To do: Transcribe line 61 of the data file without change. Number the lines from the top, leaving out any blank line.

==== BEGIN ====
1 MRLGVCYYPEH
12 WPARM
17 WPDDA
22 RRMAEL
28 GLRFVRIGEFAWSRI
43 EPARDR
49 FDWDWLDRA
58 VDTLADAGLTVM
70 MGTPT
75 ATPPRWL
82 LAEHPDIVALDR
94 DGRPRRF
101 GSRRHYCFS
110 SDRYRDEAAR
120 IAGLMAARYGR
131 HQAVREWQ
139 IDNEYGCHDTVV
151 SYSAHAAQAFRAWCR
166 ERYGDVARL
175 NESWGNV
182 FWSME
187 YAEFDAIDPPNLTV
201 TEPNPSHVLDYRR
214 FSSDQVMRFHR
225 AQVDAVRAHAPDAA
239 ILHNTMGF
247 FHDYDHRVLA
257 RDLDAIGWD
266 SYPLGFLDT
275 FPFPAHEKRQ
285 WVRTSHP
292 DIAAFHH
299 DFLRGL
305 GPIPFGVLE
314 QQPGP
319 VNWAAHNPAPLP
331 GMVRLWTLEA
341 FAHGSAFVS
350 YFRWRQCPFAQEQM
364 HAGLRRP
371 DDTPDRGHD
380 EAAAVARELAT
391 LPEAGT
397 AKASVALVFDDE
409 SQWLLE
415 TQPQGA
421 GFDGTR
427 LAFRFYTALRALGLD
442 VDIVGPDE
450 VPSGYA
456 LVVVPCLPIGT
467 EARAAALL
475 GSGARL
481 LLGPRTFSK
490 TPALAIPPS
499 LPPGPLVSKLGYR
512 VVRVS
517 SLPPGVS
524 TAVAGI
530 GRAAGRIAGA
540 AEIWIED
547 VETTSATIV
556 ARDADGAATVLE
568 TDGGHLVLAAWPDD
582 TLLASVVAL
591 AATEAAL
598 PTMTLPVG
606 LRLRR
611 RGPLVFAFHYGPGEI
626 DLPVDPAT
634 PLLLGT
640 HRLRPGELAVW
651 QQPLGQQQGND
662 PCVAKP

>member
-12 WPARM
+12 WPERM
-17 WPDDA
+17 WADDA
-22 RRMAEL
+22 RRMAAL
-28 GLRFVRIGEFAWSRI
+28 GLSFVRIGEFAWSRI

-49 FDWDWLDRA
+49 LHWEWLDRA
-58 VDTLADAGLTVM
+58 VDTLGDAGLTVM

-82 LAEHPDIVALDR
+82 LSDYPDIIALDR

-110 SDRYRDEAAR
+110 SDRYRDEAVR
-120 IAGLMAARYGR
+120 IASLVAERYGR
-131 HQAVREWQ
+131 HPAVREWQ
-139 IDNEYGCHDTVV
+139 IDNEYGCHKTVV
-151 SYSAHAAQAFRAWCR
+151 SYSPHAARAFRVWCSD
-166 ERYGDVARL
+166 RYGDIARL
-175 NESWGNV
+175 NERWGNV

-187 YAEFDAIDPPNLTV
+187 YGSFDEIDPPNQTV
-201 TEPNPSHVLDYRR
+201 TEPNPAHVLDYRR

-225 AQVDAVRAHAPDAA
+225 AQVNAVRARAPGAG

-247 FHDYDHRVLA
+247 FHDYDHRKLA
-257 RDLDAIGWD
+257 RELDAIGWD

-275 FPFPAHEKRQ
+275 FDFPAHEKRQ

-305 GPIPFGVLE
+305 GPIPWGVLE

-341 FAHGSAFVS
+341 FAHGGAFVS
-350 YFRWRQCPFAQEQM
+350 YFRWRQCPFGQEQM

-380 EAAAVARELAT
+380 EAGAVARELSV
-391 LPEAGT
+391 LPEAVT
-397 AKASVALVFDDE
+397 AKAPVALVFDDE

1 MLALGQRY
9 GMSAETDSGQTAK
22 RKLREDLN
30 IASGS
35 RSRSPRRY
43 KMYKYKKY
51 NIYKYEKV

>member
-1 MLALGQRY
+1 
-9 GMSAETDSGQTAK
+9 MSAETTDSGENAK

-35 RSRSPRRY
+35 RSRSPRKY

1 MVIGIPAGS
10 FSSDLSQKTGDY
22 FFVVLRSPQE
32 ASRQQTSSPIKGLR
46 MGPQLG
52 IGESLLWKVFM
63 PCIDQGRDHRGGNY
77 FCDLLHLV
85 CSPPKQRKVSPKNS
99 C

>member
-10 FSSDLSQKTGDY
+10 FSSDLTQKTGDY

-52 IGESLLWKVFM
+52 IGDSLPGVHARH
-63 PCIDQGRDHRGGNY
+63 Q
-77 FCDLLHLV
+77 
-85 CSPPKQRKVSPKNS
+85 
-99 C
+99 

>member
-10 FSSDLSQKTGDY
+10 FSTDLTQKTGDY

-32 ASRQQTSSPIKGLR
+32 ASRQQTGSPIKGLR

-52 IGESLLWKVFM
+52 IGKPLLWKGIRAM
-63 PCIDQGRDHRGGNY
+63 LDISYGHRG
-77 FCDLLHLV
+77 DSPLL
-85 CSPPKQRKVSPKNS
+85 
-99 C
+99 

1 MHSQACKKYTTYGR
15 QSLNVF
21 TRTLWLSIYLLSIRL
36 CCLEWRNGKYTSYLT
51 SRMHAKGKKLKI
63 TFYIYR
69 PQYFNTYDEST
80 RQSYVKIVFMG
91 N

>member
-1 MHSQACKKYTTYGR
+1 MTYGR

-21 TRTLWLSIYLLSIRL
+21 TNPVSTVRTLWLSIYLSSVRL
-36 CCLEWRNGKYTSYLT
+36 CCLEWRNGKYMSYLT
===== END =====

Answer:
540 AEIWIED